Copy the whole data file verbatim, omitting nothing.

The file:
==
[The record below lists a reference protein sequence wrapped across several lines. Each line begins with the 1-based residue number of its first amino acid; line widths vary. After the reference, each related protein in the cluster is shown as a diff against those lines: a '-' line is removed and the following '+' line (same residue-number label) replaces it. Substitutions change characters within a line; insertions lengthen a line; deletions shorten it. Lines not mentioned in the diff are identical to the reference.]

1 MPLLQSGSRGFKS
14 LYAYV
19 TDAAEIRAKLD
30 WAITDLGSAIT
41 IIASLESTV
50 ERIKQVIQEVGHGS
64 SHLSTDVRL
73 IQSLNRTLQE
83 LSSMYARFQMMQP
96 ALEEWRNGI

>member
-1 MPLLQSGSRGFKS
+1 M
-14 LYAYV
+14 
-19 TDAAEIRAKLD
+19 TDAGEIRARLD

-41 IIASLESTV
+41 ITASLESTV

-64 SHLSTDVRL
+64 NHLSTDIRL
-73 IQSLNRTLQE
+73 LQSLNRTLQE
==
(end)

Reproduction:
[The record below lists a reference protein sequence wrapped across several lines. Each line begins with the 1-based residue number of its first amino acid; line widths vary. After the reference, each related protein in the cluster is shown as a diff against those lines: a '-' line is removed and the following '+' line (same residue-number label) replaces it. Substitutions change characters within a line; insertions lengthen a line; deletions shorten it. Lines not mentioned in the diff are identical to the reference.]

1 MPLLQSGSRGFKS
14 LYAYV
19 TDAAEIRAKLD
30 WAITDLGSAIT
41 IIASLESTV
50 ERIKQVIQEVGHGS
64 SHLSTDVRL
73 IQSLNRTLQE
83 LSSMYARFQMMQP
96 ALEEWRNGI

>member
-1 MPLLQSGSRGFKS
+1 M
-14 LYAYV
+14 
-19 TDAAEIRAKLD
+19 TDAGEIRARLD

-41 IIASLESTV
+41 ITASLESTV

-64 SHLSTDVRL
+64 NHLSTDIRL
-73 IQSLNRTLQE
+73 LQSLNRTLQE